25 Nov 2016

The caviar of proteins

From On the Farm, 9:36 pm on 25 November 2016

Cattle Photo: courtesy Beef and Lamb NZ

Industry leaders from seven top beef-producing nations have been in New Zealand to discuss the trials of farming beef and selling it to the world.

Between them, the members of the International beef Alliance (IBA);  New Zealand, Australia, the United States, Mexico, Canada, Paraguay and Brazil produce more than 60 percent of all beef consumed in the world.  

Animal welfare, increasing beef consumption, beef farming's impact on the environment and competition from other proteins were on the agenda.


I.B.A Photo: RNZ/Carol Stiles

Access to trade and the Trans Pacific Partnership (TPP) were also hot topics.

Beef farmers in the United States are vowing to keep fighting for trade liberalisation despite Donald Trump's announcement he will withdraw his country from the TPP trade deal on his first day in the White House.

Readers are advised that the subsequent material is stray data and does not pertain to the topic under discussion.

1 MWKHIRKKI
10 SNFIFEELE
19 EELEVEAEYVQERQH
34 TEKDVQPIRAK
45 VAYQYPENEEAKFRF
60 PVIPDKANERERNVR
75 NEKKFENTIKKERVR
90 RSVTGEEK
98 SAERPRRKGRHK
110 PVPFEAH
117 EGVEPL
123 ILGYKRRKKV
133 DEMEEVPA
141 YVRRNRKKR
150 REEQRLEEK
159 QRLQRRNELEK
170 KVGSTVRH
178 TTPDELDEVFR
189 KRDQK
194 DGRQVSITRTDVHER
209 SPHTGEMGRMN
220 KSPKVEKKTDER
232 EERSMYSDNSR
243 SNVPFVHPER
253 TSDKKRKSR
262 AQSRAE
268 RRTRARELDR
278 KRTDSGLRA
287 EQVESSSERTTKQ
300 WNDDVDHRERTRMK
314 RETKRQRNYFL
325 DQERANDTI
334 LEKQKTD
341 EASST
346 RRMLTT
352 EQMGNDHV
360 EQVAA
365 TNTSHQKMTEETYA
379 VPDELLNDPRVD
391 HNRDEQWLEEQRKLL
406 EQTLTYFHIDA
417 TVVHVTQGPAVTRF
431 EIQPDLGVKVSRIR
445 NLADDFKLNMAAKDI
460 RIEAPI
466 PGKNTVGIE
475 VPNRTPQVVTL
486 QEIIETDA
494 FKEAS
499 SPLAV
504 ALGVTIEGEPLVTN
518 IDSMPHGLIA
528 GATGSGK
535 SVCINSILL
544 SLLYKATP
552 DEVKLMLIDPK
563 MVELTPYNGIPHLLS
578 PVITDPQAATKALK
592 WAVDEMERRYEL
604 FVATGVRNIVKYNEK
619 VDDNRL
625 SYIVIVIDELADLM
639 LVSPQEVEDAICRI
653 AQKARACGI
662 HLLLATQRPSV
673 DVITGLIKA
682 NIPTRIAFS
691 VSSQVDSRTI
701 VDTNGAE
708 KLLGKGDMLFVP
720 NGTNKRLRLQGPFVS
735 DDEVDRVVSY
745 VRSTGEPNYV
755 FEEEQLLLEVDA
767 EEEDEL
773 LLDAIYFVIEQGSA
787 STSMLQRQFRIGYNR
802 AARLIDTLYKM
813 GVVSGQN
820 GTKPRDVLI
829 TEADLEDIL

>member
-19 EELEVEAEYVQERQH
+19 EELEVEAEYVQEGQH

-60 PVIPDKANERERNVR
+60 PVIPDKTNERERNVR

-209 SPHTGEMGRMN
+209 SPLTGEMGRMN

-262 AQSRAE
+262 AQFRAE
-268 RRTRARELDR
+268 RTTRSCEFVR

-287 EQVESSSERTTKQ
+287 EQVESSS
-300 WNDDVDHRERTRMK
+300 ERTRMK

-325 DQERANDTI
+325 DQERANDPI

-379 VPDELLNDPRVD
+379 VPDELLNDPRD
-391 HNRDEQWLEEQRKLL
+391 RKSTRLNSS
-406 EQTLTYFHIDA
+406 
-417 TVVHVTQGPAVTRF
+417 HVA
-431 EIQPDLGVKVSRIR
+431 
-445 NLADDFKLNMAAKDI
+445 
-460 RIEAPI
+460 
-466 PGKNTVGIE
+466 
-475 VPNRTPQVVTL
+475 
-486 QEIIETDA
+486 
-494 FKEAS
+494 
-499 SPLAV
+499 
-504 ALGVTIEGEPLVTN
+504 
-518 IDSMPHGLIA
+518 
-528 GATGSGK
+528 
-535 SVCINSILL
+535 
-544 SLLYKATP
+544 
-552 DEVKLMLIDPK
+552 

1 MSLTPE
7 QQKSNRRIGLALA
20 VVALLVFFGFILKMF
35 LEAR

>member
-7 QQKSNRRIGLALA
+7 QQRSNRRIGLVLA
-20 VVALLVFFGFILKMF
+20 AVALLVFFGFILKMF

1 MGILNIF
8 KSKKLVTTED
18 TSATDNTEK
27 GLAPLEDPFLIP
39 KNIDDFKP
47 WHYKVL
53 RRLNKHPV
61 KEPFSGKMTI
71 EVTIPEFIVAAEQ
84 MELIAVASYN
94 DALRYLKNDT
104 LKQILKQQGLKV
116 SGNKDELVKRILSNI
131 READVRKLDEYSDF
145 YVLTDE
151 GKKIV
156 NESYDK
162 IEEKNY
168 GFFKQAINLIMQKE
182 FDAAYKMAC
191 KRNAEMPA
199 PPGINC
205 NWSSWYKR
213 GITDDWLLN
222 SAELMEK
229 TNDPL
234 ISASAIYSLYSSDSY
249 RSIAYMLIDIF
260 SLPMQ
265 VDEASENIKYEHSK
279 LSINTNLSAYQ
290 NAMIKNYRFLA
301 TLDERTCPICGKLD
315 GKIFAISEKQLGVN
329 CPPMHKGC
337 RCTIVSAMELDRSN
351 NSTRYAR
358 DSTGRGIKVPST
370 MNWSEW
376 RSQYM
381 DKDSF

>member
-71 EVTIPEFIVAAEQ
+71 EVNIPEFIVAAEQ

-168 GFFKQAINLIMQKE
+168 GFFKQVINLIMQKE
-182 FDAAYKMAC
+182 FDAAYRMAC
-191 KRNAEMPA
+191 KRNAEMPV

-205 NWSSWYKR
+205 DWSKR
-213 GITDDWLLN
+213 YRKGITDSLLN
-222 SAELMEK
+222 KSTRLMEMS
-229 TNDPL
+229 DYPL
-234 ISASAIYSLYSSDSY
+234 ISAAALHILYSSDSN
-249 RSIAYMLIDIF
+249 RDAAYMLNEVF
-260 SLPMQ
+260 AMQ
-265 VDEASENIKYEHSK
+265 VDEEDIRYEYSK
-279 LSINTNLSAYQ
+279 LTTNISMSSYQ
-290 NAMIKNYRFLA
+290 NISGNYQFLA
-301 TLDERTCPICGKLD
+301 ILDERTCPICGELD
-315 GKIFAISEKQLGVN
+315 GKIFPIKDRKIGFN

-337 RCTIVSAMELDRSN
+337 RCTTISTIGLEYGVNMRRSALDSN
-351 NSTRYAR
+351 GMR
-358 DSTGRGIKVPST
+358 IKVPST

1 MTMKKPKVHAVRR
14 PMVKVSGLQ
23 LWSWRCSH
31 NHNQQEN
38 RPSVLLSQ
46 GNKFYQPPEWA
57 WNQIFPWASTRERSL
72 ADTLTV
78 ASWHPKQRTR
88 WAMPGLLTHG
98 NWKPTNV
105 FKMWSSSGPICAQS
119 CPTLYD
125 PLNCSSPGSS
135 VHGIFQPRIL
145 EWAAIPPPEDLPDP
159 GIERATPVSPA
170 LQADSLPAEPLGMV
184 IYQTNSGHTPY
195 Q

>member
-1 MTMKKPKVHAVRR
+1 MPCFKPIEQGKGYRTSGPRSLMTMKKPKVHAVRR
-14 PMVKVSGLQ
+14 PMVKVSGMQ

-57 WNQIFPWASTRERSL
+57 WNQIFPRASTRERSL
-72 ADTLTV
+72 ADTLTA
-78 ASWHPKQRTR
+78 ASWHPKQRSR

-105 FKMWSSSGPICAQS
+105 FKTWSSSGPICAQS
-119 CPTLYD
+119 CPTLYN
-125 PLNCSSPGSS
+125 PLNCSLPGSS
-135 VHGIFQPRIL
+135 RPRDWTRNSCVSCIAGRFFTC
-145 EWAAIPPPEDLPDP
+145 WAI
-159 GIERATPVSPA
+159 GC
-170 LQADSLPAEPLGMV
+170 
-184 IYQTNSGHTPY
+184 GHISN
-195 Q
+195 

The farmers' industry organisation the National Cattlemen's Beef Association (NCBA) had been lobbying hard for the deal in the hope it would come before Congress and be ratified before the new administration is sworn in January.


Cattle Photo: courtesy Beef and Lamb NZ

The NCBA's Kent Bacus, who attended the IBA,  says his organisation will  continue to pursue TPP or any other trade agreement that will tear down the tariff and non-tariff barriers to trade that put U.S. beef at a competitive disadvantage.

"It's important our congress understand that if they fail to move forward with TPP then the United States is ceding all of our influence in the South Pacific to our competitors and most importantly  to China."

Kent says last year the US exported beef worth $1.3 billion to its largest market, Japan. It also faced a 38.5 per cent tariff and was only allowed to export animals of a certain age.

"Those restrictions are not based on free market principles or sound science."  He says the trade restrictions limit the USA's ability to meet consumer demand in foreign markets.